A popular name for the croup. It is also applied to different species of rash. [Thomas1875].

An itchy skin eruption characterized by wheals with pale interiors and well-defined red margins; usually the result of an allergic response to insect bites or food or drugs. [Wordnet].

Example from a 1921 Death Certificate from Georgia:

Bold Hives

Cynanche Trachealis [Hooper1829]

Croup [Appleton1904].

Example from an 1835 death certificate from West Virginia:

Example from a 1919 Death Certificate from Georgia:

Bowel Hives

The vernacular name under which is included enteritis, convulsions, diarrhea, dysentery, and teething. It is impossible to ascertain the precise disease in these cases. [Annual report of the Registrar-General on the Births, Deaths, and Marriages in Scotland, 1862].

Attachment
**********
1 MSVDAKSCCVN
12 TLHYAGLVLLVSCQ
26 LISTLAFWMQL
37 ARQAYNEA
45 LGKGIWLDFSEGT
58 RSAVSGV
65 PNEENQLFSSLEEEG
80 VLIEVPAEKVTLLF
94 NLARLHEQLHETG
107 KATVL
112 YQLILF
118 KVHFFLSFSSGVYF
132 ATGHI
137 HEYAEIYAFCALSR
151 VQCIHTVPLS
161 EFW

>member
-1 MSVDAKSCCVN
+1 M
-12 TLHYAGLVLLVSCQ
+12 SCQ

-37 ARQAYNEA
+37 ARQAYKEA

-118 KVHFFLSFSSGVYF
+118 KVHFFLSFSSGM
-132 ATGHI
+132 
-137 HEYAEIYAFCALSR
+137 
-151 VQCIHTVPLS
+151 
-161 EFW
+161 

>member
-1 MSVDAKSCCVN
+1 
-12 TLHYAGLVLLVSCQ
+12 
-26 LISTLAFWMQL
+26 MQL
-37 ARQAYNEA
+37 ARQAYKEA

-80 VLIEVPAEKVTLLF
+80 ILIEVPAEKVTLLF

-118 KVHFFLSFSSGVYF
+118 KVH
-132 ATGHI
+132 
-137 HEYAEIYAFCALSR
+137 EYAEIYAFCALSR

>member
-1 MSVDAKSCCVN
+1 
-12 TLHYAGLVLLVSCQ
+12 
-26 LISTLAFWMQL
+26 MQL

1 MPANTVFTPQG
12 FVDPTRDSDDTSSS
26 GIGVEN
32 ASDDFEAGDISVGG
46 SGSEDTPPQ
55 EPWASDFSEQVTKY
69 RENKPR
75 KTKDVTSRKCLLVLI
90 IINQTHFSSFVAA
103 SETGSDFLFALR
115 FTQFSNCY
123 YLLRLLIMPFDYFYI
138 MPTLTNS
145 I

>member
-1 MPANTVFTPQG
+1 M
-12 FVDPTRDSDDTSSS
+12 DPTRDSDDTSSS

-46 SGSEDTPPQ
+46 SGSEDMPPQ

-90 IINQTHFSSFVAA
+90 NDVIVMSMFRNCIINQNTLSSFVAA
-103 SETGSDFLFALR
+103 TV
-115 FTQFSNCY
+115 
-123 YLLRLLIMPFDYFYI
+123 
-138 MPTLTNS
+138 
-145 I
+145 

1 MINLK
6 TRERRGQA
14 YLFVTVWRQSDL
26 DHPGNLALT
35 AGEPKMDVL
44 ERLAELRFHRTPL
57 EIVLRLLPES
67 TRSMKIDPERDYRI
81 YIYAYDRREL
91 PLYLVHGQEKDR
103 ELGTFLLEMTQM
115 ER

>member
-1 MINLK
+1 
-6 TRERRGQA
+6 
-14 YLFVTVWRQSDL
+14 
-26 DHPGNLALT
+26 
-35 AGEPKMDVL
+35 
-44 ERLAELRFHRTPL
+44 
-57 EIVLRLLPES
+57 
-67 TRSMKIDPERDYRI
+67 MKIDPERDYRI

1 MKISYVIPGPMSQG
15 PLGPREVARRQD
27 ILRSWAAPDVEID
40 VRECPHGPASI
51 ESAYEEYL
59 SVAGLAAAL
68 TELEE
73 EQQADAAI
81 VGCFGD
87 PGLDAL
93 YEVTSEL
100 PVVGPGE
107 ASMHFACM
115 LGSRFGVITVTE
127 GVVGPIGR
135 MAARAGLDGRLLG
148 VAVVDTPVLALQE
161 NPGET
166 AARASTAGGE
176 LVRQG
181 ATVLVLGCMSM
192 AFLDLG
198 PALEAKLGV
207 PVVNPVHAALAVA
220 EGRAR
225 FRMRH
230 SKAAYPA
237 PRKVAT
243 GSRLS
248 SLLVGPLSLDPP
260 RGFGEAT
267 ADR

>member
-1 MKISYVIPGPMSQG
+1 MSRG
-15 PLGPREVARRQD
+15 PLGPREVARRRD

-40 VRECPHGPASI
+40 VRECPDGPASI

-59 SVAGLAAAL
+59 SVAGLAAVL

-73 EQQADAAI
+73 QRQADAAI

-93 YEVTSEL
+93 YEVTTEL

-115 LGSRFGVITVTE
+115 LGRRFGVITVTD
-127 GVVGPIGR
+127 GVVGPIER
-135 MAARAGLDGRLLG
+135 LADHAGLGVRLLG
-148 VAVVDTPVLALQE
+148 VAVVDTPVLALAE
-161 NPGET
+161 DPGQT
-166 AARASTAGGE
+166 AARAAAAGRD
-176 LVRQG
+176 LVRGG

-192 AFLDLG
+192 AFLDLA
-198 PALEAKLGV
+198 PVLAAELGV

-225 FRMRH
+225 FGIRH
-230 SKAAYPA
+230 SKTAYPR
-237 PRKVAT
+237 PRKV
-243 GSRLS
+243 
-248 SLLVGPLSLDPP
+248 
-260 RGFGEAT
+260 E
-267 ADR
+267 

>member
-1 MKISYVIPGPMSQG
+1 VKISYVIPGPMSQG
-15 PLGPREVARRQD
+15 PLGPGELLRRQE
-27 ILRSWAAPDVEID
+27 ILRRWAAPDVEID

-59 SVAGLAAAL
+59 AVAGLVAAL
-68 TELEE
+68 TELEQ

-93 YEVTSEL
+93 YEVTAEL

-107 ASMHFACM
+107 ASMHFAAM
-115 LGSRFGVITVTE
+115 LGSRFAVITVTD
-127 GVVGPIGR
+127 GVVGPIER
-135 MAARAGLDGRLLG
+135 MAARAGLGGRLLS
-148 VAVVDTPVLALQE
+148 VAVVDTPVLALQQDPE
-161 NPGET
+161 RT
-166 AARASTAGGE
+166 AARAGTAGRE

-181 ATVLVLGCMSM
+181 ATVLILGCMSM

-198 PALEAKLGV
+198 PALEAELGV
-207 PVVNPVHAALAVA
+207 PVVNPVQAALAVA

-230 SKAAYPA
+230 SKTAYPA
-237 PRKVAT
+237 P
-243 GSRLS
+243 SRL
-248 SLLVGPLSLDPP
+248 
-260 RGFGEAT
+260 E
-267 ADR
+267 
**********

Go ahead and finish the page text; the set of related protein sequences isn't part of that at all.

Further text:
Bull Hives

The vernacular name under which is included enteritis, convulsions, diarrhea, dysentery, and teething. It is impossible to ascertain the precise disease in these cases. [Annual report of the Registrar-General on the Births, Deaths, and Marriages in Scotland, 1862].

Eating Hives

Rupia escharotica, known in Ireland under the names white blisters, eating hives, and burnt holes. [Dunglison1874]

Hodgkin's Disease

A malignant, progressive, sometimes fatal disease of unknown cause, marked by enlargement of the lymph nodes, spleen, and liver. Also called Hodgkin's lymphoma. [Heritage].

A type of cancer characterized by progressive chronic inflammation and enlargement of the lymph nodes of the neck, armpit, groin, and mesentery, by enlargement of the spleen and occasionally of the liver and the kidneys, and by lymphoid infiltration along the blood vessels. [Dictionary.com].